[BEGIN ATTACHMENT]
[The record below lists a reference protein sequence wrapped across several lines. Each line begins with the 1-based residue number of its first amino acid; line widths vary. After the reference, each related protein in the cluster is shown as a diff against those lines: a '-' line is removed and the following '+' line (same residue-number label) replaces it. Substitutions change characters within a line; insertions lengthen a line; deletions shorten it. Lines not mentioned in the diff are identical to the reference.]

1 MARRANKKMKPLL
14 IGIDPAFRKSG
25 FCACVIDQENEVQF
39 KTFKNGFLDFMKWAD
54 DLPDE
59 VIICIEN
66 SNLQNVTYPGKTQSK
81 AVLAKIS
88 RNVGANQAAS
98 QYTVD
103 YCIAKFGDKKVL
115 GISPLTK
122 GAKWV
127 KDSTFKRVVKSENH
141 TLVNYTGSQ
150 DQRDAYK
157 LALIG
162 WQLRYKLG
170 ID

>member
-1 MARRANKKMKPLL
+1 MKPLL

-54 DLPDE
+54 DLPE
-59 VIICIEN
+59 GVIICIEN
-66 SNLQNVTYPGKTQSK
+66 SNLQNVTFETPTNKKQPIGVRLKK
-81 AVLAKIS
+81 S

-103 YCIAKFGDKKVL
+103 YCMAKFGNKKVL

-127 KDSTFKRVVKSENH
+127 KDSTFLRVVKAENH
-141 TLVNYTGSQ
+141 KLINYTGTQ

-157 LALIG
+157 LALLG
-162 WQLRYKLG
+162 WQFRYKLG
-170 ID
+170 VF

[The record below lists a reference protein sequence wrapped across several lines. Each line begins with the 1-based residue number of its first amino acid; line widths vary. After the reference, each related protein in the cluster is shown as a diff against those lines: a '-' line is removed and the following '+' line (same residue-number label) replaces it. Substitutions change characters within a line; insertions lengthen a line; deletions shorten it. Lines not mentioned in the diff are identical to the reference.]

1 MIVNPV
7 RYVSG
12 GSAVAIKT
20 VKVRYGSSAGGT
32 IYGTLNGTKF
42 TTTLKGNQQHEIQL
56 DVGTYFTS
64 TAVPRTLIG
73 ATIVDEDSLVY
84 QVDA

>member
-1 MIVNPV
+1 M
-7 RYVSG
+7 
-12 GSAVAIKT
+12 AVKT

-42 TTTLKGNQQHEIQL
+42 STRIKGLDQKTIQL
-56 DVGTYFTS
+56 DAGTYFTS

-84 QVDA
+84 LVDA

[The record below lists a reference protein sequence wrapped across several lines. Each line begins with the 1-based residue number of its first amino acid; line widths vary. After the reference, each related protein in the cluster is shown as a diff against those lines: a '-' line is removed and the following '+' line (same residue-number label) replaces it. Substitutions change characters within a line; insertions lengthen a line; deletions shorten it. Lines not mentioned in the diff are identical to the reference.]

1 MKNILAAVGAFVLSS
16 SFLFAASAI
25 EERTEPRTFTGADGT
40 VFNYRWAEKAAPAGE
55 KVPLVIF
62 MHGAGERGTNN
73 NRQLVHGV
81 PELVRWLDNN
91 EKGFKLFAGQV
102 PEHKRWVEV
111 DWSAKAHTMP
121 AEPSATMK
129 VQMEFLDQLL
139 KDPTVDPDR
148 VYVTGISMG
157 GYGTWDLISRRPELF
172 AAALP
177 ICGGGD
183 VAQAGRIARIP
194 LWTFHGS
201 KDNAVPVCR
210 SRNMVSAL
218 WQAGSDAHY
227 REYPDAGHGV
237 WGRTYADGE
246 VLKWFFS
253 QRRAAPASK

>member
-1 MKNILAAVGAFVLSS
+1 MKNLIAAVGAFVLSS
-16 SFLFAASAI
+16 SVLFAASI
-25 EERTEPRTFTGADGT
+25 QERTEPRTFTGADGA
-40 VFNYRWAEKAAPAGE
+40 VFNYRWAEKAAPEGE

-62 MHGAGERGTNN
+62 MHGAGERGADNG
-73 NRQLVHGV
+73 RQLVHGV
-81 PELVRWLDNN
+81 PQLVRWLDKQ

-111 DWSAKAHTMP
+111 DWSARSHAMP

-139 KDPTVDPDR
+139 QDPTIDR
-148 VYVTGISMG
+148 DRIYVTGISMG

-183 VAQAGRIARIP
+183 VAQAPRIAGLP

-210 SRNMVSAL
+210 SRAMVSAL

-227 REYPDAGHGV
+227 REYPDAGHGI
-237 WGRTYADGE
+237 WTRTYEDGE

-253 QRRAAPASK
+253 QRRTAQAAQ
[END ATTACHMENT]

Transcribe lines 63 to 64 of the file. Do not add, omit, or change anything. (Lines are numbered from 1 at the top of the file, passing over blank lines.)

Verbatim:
+42 STRIKGLDQKTIQL
-56 DVGTYFTS